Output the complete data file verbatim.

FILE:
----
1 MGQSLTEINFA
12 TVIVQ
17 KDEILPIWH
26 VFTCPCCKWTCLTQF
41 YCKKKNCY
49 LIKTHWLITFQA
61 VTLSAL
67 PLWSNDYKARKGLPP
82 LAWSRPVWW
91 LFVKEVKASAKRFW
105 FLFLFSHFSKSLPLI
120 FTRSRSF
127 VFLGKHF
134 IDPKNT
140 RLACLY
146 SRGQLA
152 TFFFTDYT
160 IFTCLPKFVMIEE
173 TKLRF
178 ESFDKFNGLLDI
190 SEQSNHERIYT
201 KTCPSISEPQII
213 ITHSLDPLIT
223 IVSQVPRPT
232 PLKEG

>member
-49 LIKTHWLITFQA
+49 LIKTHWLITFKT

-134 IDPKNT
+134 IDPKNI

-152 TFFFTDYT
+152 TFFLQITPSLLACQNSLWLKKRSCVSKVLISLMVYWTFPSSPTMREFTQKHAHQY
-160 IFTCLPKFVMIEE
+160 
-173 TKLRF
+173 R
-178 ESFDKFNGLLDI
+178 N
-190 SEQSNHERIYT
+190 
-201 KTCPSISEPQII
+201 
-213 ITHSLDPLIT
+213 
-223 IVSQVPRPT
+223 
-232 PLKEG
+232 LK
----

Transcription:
1 MGQSLTEINFA
12 TVIVQ
17 KDEILPIWH
26 VFTCPCCKWTCLTQF
41 YCKKKNCY
49 LIKTHWLITFQA
61 VTLSAL
67 PLWSNDYKARKGLPP
82 LAWSRPVWW
91 LFVKEVKASAKRFW
105 FLFLFSHFSKSLPLI
120 FTRSRSF
127 VFLGKHF
134 IDPKNT
140 RLACLY
146 SRGQLA
152 TFFFTDYT
160 IFTCLPKFVMIEE
173 TKLRF
178 ESFDKFNGLLDI
190 SEQSNHERIYT
201 KTCPSISEPQII
213 ITHSLDPLIT
223 IVSQVPRPT
232 PLKEG

>member
-49 LIKTHWLITFQA
+49 LIKTHWLITFKT

-134 IDPKNT
+134 IDPKNI

-152 TFFFTDYT
+152 TFFLQITPSLLACQNSLWLKKRSCVSKVLISLMVYWTFPSSPTMREFTQKHAHQY
-160 IFTCLPKFVMIEE
+160 
-173 TKLRF
+173 R
-178 ESFDKFNGLLDI
+178 N
-190 SEQSNHERIYT
+190 
-201 KTCPSISEPQII
+201 
-213 ITHSLDPLIT
+213 
-223 IVSQVPRPT
+223 
-232 PLKEG
+232 LK